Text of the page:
|Daily Impeachment News:
March 22, 2009
By Michael Isikoff and Mark Hosenball — NEWSWEEK
Over objections from the U.S. intelligence community, the White House is moving to declassify “and publicly release” three internal memos that will lay out, for the first time, details of the “enhanced” interrogation techniques approved by the Bush administration for use against “high value” Qaeda detainees. The memos, written by Justice Department lawyers in May 2005, provide the legal rationale for waterboarding, head slapping and other rough tactics used by the CIA. One senior Obama official, who like others interviewed for this story requested anonymity because of the issue’s sensitivity, said the memos were “ugly” and could embarrass the CIA. Other officials predicted they would fuel demands for a “truth commission” on torture.
Because of an executive order signed by President Obama on Jan. 22 banning such aggressive tactics, deputies to Attorney General Eric Holder Jr. concluded there was no longer any reason to keep the interrogation memos classified. But current and former intel officials pushed back, arguing that any public release might still compromise “sources and methods.” According to the administration official, ex-CIA director Michael Hayden was “furious” about the prospect of disclosure and tried to intervene directly with Obama officials. But the White House has sided with Holder. Faced with a court deadline in a Freedom of Information Act lawsuit regarding the memos filed by the ACLU, Justice lawyers asked for a two-week extension “because the memoranda are being reviewed for possible release.” (White House, Justice and CIA spokesmen all declined to comment.)
The debate about torture ramped up again last week with an account in the New York Review of Books about a secret International Red Cross report that was delivered to the CIA in February 2007. The report, according to journalist Mark Danner, quotes detainees describing, often in gruesome detail, how they were locked in coffin-size boxes; swung by towels around their necks into plywood walls; and forced to stand naked for days while their arms were shackled above their heads.
“I now know we were not fully and completely briefed on the CIA program,” Senate Intelligence Committee chairwoman Dianne Feinstein told NEWSWEEK. A U.S. official disputed the charge, claiming that members of Congress received more than 30 briefings over the life of the CIA program and that Congressional intel panels had seen the Red Cross report. But the CIA insisted that the report be treated as if it had higher than top-secret classification, precluding any public discussion of its contents. That’s why declassification of the memos is significant, administration officials say: it would remove, at long last, the veil of secrecy about how detainees in the war on terror were actually treated.
March 4, 2009
The New York Times
By CHARLIE SAVAGE and NEIL A. LEWIS
WASHINGTON – A day after releasing a set of Bush administration opinions that claimed sweeping presidential powers in fighting terrorism, the Obama administration faced new pressure on Tuesday to support a broad inquiry into interrogation, detention, surveillance and other practices under President George W. Bush.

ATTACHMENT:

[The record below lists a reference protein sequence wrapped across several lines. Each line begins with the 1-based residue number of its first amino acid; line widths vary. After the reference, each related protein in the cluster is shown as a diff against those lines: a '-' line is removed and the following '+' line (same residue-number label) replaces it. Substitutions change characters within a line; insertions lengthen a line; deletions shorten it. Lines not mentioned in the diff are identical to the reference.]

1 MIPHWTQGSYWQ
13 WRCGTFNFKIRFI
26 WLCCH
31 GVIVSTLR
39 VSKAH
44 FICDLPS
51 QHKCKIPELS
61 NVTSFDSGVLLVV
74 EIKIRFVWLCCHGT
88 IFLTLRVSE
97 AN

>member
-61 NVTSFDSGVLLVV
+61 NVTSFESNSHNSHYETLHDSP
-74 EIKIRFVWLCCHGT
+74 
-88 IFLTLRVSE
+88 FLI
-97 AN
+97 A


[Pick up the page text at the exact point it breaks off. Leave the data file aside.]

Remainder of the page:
Justice Department officials said they might soon release additional opinions on those subjects. But the disclosure of the nine formerly secret documents fueled calls by lawmakers for an independent commission to investigate and make public what the Bush administration did in the global campaign against terrorism.
The chairman of the House Judiciary Committee, Representative John Conyers Jr., Democrat of Michigan, said the revelations, together with the release of new information about the Central Intelligence Agency’s destruction of 92 interrogation videotapes, had underscored the need for a commission that would have the power to subpoena documents and testimony.
Officials who discussed the process spoke on the condition of anonymity because memorandums still under review might involve classified information. Among those that have not been disclosed but are believed to exist are a memorandum from the fall of 2001 justifying the National Security Agency’s program of domestic surveillance without warrants and one from the summer of 2002 that listed specific harsh interrogation techniques, including waterboarding, that the C.I.A. was authorized to use.
The Justice Department officials said the decision to release the nine memorandums on Monday came after some of the opinions were sought in a civil lawsuit in California. They said department lawyers had determined that the opinions did not contain classified information.
The lawsuit was filed by Jose Padilla, a United States citizen who was arrested in Chicago in 2002 and detained for years as an enemy combatant before eventually being tried and convicted in a civilian criminal procedure. Mr. Padilla is suing John C. Yoo, a former Bush administration lawyer who was the author of many of the opinions justifying detention and interrogation policies.